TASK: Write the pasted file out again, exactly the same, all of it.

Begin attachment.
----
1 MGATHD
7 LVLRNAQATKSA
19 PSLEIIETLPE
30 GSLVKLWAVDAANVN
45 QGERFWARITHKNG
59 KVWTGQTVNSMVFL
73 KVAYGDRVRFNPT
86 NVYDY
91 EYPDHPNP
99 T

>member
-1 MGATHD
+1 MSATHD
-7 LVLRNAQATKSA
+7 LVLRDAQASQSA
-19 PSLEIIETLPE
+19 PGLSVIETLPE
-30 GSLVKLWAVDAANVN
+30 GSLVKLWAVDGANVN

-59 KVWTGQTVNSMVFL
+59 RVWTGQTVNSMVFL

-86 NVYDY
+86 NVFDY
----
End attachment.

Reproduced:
1 MGATHD
7 LVLRNAQATKSA
19 PSLEIIETLPE
30 GSLVKLWAVDAANVN
45 QGERFWARITHKNG
59 KVWTGQTVNSMVFL
73 KVAYGDRVRFNPT
86 NVYDY
91 EYPDHPNP
99 T

>member
-1 MGATHD
+1 MSATHD
-7 LVLRNAQATKSA
+7 LVLRDAQASQSA
-19 PSLEIIETLPE
+19 PGLSVIETLPE
-30 GSLVKLWAVDAANVN
+30 GSLVKLWAVDGANVN

-59 KVWTGQTVNSMVFL
+59 RVWTGQTVNSMVFL

-86 NVYDY
+86 NVFDY